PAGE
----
Under the assumption that volume in equals volume out, it is assumed that fluids already in the well are shifted along the flow path by the same volume as is added by the pumping during the time interval between two consecutive calculations. That is, in the preferred embodiment wherein the fluids are tracked every one second, a known volume of added fluid is input into the flow path based upon the known pump rate and the one second time interval. It is then assumed that the fluids already in the well are moved by this same volume. Thus, this volumetric shift will be equal to, less than or greater than the respective volumes of the defined segments exemplified in FIG. 2 as represented by the nodes of the doubly linked list of FIG. 5.
For a segment having a volume which is the same as the volume of a single fluid moved relative thereto, no change in the definition of the corresponding node is needed. For example, if segment 1 was defined with a volume of ten gallons and ten gallons of a single type of fluid are pumped into the segment during the tracking interval, the original definition of segment 1 contained in node 1 of FIG. 5 will be used in making the calculations for the ten gallons of fluid which have just been pumped into the actual section of the casing 28 corresponding to segment 1.
If the fluid pumped during the tracking interval is less than the respective segment volume, the segment is in effect divided into subsegments. This is implemented in the computer by adding nodes for the same respective geometry number wherein each node of the geometry member has a volume corresponding to the volume of a respective type of fluid within the segment to which the geometry number and nodes pertain. Referring to FIG. 8, it will be assumed that segment 1 was originally defined to have a volume of fifty gallons containing an "old" (i.e., previously placed) single phase fluid. Assume that during the one second tracking interval, only ten gallons of a new single phase fluid are pumped. This means that ten gallons of the old fluid previously in segment 1 must be moved out of segment into segment 2 and ten gallons of the newly pumped fluid added into segment 1. Since the old fluid previously in segment 1 and the newly pumped fluid are different types of fluids, there are now two different types of fluid in segment 1. Because the parameter calculations are made for only one type of fluid at a time, segment 1 needs to be divided within the computer into two nodes 1a, 1b and doubly linked within the original list illustrated in FIG. 5. As illustrated in FIG. 8, node la is defined as a ten gallon node and node 1b is defined as a forty gallon node. Each node is defined so that it contains only one type of fluid. Having redefined segment 1 in real time during the time the fluid is actually flowing, the computer 44 then calculates the parameters of the fluid within each node based on the defined geometry and the identified fluids. Thus, this creates within the computer, at a selected time while pumping occurs and in response to the known flow rate, additional sets of data, or nodes within the doubly linked list, corresponding to in effect subdivisions of the originally defined segments. Each of these new sets of data is inserted in the proper place within the doubly linked list of all the sets of data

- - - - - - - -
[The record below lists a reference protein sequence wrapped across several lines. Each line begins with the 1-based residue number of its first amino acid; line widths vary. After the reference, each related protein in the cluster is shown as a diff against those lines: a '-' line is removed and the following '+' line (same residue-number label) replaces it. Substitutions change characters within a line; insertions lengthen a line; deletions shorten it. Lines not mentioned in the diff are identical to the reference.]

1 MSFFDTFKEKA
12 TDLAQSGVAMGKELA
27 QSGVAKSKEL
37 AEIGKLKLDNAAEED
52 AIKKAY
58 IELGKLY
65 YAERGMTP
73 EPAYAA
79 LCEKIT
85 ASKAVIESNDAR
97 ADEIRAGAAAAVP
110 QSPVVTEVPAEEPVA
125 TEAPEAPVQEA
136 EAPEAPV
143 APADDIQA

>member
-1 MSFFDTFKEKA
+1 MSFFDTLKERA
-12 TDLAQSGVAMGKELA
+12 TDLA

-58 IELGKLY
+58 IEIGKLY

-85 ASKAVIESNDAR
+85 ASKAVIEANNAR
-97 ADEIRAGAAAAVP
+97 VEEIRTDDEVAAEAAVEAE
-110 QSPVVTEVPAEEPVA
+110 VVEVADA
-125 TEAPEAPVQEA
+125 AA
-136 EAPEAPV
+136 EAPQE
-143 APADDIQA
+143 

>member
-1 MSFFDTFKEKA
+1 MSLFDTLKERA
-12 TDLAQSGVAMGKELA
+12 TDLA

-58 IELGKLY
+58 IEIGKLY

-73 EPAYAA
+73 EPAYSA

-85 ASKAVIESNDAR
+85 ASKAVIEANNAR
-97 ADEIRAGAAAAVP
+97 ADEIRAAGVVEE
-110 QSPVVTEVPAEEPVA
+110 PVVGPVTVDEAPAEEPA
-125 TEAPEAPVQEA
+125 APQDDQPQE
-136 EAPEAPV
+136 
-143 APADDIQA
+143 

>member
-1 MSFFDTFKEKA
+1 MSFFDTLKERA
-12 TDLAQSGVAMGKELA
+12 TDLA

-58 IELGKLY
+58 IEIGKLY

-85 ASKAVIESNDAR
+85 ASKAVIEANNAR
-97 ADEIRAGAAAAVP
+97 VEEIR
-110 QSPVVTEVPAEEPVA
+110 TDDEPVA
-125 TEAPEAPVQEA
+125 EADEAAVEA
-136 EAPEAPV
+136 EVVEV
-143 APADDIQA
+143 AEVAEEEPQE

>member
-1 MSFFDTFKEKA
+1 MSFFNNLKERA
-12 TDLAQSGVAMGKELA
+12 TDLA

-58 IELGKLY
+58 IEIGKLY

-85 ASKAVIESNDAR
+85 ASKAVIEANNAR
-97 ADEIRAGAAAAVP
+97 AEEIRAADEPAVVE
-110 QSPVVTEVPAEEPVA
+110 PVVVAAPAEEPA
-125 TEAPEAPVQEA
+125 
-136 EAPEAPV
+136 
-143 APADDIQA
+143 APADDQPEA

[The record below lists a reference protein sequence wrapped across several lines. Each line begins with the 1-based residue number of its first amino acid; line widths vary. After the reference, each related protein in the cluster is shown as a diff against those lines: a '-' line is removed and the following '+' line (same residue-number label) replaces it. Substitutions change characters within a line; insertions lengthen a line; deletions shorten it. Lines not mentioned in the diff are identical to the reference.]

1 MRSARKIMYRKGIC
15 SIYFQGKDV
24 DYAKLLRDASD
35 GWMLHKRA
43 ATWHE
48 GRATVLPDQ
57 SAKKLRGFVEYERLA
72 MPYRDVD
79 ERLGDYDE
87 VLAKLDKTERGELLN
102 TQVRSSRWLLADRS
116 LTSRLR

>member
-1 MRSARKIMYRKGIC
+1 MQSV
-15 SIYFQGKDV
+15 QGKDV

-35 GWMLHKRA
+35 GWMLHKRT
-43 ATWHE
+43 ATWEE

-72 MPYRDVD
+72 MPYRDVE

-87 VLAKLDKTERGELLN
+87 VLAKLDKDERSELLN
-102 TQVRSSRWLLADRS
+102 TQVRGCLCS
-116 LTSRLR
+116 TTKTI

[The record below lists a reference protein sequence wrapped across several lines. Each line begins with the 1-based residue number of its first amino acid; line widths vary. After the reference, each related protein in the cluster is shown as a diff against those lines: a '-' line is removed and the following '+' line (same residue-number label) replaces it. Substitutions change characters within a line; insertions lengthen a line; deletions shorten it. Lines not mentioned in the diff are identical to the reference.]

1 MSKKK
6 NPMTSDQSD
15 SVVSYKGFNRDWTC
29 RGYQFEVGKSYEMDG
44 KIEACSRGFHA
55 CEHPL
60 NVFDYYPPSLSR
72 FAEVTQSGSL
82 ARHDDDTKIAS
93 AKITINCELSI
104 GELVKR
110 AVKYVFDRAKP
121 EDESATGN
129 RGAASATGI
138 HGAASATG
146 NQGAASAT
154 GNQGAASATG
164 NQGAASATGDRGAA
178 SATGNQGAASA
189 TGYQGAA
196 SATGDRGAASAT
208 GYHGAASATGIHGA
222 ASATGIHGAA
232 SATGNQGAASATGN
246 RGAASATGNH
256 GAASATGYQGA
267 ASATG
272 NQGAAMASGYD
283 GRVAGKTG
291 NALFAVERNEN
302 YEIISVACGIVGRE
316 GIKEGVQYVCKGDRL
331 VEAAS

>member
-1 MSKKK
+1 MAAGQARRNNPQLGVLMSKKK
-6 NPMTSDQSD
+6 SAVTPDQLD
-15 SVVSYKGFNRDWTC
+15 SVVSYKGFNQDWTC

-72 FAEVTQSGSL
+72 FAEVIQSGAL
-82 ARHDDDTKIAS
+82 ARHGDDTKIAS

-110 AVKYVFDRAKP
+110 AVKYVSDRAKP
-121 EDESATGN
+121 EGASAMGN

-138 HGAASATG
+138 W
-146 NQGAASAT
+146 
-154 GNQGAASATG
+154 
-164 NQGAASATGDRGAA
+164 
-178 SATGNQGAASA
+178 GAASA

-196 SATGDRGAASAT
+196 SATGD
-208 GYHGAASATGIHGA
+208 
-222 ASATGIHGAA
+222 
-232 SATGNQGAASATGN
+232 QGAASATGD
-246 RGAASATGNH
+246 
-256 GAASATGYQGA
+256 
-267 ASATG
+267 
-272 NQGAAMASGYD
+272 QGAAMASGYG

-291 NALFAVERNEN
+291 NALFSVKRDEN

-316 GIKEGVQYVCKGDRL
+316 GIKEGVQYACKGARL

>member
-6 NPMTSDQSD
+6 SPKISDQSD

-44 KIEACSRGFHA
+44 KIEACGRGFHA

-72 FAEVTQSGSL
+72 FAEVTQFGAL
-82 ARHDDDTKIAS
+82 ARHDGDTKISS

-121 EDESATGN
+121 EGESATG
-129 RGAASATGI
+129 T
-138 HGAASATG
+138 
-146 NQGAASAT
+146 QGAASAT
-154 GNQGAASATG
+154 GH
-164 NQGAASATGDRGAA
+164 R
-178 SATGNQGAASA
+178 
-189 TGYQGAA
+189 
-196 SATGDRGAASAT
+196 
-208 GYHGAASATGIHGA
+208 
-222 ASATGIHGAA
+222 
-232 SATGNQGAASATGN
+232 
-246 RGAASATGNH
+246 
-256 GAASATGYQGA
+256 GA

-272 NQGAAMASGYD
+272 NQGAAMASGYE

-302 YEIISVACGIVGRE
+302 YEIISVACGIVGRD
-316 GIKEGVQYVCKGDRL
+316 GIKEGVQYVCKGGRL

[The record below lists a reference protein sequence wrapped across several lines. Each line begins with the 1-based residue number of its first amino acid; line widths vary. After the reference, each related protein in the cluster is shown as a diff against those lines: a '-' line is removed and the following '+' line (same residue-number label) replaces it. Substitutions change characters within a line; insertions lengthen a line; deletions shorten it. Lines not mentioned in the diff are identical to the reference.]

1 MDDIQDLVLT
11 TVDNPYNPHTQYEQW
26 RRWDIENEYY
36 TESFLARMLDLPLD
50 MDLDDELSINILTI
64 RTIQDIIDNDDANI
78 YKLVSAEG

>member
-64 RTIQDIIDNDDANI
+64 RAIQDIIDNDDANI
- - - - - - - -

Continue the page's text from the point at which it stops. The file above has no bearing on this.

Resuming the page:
FIG. 8 also illustrates the process at a second time. This process is repeated at one second intervals in the preferred embodiment For the second interval illustrated in FIG. 8, the volumes in node 1a and node 1b have been redefined because, after another ten gallons of the new fluid have been pumped into the well, twenty gallons of the new fluid are now at the top of original segment 1 and thirty gallons of the previous fluid are now at the bottom of the segment 1. The two redefined nodes correspond to these then current volumes of the respective fluids. Calculations are then performed for these respective volumes.
The foregoing steps of subdividing into additional nodes and performing calculations occur as needed for each original segment and for each interval when the applications program 48a is used. It is noted that the total volume of the nodes for a respective geometry number remains constant.
Considering the third case where more fluid is moved during a tracking interval than the volume for which a segment has been defined, the present invention does not redefine the respective segment, but it performs a recursive operation so that all the needed parameters are still calculated at the given time. That is, at the time when the fluid parameter calculations are to be made, the parameters for the total volume of the fluid moved relative to the lesser volume segment are still calculated because the applications program retains the information that the volume of the segment plus an additional volume has been moved. This is also applicable to nodes corresponding to less than an entire segment.